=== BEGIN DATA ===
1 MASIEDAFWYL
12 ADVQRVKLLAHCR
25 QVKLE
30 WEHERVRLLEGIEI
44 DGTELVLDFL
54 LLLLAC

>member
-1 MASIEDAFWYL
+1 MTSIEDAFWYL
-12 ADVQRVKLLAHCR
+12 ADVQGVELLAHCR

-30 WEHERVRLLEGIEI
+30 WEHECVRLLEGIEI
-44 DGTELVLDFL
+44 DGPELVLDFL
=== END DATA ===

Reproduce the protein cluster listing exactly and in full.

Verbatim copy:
1 MASIEDAFWYL
12 ADVQRVKLLAHCR
25 QVKLE
30 WEHERVRLLEGIEI
44 DGTELVLDFL
54 LLLLAC

>member
-1 MASIEDAFWYL
+1 MTSIEDAFWYL
-12 ADVQRVKLLAHCR
+12 ADVQGVELLAHCR

-30 WEHERVRLLEGIEI
+30 WEHECVRLLEGIEI
-44 DGTELVLDFL
+44 DGPELVLDFL